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Paperwork to leave financially distressed status to be filed May 19
The City of Duquesne will file paperwork to exit state oversight on May 19.
At this month’s council meeting, Act 47 Coordinator George Dougherty reported that after the paperwork is filed, the public will be invited to attend a meeting at City Hall on June 8 to comment and make suggestions about the proposed plan for the city to leave “financially distressed” status.
State Act 47 of 1987, also known as the Financially Distressed Communities Act, was created in the wake of the collapse of the steel industry. It gives fiscally strapped municipalities the chance to access state government assistance, restructure their debt and take other steps to restore financial health, in exchange for being subject to increased scrutiny by state officials.
Duquesne has been classified as “financially distressed” since 1991. Only five other communities — Aliquippa, Braddock, Rankin, Franklin in Cambria County, and Farrell in Mercer County — have been on the list longer.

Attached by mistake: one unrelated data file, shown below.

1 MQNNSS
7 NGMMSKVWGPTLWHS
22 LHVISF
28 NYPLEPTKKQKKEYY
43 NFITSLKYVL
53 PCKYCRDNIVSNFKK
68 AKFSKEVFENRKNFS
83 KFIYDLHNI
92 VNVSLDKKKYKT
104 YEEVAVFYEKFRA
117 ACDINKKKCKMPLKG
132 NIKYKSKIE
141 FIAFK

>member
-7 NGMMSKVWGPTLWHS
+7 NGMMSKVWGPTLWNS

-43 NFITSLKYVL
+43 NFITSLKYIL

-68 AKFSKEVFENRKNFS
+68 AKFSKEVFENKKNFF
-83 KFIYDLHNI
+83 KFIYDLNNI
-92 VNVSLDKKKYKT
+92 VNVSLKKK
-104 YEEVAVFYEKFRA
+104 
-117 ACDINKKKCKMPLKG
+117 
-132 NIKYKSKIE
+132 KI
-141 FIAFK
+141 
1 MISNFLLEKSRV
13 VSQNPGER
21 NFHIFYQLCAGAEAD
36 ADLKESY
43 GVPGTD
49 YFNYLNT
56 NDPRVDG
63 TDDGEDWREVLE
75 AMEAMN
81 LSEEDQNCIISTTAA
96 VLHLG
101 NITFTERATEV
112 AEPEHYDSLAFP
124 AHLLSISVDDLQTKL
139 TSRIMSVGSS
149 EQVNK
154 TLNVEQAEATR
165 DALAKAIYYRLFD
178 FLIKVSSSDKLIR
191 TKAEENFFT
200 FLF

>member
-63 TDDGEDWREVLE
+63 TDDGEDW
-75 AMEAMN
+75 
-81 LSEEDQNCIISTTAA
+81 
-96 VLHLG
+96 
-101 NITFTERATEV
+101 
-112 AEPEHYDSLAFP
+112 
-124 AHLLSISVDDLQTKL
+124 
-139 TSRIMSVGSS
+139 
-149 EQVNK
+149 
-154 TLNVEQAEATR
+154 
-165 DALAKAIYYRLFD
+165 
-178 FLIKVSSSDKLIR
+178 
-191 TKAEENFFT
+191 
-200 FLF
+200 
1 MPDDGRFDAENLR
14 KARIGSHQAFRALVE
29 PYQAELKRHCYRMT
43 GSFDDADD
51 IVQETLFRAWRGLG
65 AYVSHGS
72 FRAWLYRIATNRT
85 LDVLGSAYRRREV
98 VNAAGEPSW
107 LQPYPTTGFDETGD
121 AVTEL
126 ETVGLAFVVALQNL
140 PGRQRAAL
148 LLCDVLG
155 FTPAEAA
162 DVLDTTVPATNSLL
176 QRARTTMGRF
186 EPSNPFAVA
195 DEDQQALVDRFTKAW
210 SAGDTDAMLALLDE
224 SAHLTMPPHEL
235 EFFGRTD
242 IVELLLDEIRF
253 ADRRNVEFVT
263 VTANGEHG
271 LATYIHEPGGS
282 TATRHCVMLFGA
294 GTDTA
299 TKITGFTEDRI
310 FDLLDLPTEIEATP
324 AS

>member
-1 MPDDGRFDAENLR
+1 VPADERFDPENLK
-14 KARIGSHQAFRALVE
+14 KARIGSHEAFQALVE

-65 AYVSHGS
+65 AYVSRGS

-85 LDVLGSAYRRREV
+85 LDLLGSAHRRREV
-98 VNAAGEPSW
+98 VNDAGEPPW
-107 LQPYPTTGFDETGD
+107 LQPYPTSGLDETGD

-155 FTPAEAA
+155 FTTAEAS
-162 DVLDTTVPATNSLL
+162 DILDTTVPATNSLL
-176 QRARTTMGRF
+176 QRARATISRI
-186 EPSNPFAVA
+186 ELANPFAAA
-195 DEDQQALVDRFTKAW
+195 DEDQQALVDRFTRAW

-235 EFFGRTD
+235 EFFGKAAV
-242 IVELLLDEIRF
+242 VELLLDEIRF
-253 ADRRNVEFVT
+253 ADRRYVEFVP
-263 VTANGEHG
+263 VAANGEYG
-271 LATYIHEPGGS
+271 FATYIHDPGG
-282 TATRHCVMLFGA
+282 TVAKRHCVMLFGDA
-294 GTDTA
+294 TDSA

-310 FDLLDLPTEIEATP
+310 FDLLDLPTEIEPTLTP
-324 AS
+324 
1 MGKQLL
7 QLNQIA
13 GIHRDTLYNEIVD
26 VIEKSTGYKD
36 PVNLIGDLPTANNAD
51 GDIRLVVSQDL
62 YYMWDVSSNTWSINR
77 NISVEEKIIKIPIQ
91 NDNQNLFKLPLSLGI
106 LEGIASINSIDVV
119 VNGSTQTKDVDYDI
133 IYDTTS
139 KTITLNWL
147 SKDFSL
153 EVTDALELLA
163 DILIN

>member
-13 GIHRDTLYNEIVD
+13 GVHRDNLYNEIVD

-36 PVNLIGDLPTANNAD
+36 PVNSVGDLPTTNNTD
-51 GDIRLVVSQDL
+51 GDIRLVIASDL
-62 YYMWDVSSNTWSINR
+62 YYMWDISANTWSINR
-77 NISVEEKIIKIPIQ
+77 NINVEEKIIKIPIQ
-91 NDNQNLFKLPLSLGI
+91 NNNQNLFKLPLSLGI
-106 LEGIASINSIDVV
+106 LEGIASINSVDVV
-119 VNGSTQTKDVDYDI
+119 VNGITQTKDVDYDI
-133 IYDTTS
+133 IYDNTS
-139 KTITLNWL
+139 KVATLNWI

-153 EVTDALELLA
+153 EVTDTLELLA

East Pittsburgh, Homestead and Clairton were classified as Act 47 communities but all have now exited the status.
Before Duquesne can be released from Act 47, city officials would have to testify in front of a state government panel in July. The designation could be lifted as early as the end of 2023.
And then, Mayor R. Scott Adams said, the city will have to adhere to a simple principle: “Don’t spend what you don’t have.”
Despite the possible release of Act 47 status, not everything is rosy, financially. Dougherty said some supportive grants the city is receiving could be coming to an end.
In addition, Allegheny County is widely expected to do a county-wide property tax reassessment when a new executive takes office in 2024. If that happens, Duquesne’s property values are expected to decline up to 17 percent, officials said.
The city also is considering a property tax increase next year, officials said.
Councilman Derek Artim proposed a Financial Policy and Budget Process for the city once it is out of Act 47. The resolution passed 4-0, with Councilman Timothy Caldwell absent.
In other business, City Treasurer Maureen Strahl told Solicitor Myron Sainovich and council that she has accepted a new job outside of the municipality and asked if she would need to resign.
After some discussion, Sainovich and Mayor Adams agreed that Strahl’s new position would not cause a conflict of interest.
Adams added that Strahl is “doing a fine job” and “wouldn’t want her to jeopardize her employment,” but hoped that she wouldn’t step down.
Strahl said that she was prepared to resign, but was relieved that she would not be forced to do so.
Tom Leturgey is a freelance writer based in Pittsburgh and the editor of KSWA Digest, the online news and features home of the Keystone State Wrestling Alliance. His work also appears in The Valley Mirror and other publications.
Originally published May 04, 2023.